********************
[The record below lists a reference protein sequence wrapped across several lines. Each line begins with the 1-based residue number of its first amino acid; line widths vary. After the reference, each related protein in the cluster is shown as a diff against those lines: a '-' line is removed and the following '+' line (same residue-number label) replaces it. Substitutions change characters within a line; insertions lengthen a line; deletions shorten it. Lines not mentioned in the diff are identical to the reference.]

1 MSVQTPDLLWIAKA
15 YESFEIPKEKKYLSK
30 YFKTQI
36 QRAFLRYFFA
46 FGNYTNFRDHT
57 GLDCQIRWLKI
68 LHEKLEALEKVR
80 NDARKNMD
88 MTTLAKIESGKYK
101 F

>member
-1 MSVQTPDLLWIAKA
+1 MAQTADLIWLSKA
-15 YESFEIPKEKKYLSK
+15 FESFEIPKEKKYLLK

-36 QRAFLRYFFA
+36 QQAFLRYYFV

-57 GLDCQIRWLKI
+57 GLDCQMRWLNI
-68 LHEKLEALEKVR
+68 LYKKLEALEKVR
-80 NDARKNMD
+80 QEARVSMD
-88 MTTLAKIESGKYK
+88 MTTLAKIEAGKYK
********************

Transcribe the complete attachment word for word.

[The record below lists a reference protein sequence wrapped across several lines. Each line begins with the 1-based residue number of its first amino acid; line widths vary. After the reference, each related protein in the cluster is shown as a diff against those lines: a '-' line is removed and the following '+' line (same residue-number label) replaces it. Substitutions change characters within a line; insertions lengthen a line; deletions shorten it. Lines not mentioned in the diff are identical to the reference.]

1 MSVQTPDLLWIAKA
15 YESFEIPKEKKYLSK
30 YFKTQI
36 QRAFLRYFFA
46 FGNYTNFRDHT
57 GLDCQIRWLKI
68 LHEKLEALEKVR
80 NDARKNMD
88 MTTLAKIESGKYK
101 F

>member
-1 MSVQTPDLLWIAKA
+1 MAQTADLIWLSKA
-15 YESFEIPKEKKYLSK
+15 FESFEIPKEKKYLLK

-36 QRAFLRYFFA
+36 QQAFLRYYFV

-57 GLDCQIRWLKI
+57 GLDCQMRWLNI
-68 LHEKLEALEKVR
+68 LYKKLEALEKVR
-80 NDARKNMD
+80 QEARVSMD
-88 MTTLAKIESGKYK
+88 MTTLAKIEAGKYK